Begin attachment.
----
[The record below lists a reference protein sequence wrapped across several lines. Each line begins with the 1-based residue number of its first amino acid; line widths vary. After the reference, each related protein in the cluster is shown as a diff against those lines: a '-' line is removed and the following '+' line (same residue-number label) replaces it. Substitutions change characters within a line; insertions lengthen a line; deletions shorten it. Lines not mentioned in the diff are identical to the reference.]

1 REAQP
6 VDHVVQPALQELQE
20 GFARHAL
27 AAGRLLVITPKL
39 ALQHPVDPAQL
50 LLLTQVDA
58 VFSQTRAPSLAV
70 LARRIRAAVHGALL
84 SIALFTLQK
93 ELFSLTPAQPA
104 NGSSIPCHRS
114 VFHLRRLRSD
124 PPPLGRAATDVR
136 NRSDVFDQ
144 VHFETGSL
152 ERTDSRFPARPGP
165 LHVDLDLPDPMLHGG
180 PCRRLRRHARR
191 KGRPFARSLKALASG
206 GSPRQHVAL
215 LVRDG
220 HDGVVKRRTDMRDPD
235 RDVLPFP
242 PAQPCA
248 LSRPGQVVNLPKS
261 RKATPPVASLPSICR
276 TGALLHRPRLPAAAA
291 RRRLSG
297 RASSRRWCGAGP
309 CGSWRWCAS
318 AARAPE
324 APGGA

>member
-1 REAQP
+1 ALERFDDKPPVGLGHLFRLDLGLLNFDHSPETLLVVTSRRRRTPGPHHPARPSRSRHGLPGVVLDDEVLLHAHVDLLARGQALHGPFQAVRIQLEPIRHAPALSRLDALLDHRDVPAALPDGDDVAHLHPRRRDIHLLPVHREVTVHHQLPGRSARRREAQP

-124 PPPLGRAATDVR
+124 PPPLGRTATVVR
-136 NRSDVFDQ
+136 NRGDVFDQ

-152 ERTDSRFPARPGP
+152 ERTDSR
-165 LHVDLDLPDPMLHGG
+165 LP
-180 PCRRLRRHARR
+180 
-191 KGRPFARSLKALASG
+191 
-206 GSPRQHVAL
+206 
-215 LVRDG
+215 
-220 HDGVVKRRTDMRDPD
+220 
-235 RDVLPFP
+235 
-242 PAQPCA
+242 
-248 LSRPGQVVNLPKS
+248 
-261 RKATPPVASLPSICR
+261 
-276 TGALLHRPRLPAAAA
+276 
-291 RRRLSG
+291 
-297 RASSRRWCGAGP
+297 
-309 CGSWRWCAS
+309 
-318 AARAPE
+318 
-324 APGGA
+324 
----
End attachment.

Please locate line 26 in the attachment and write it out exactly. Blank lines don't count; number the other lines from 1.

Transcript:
248 LSRPGQVVNLPKS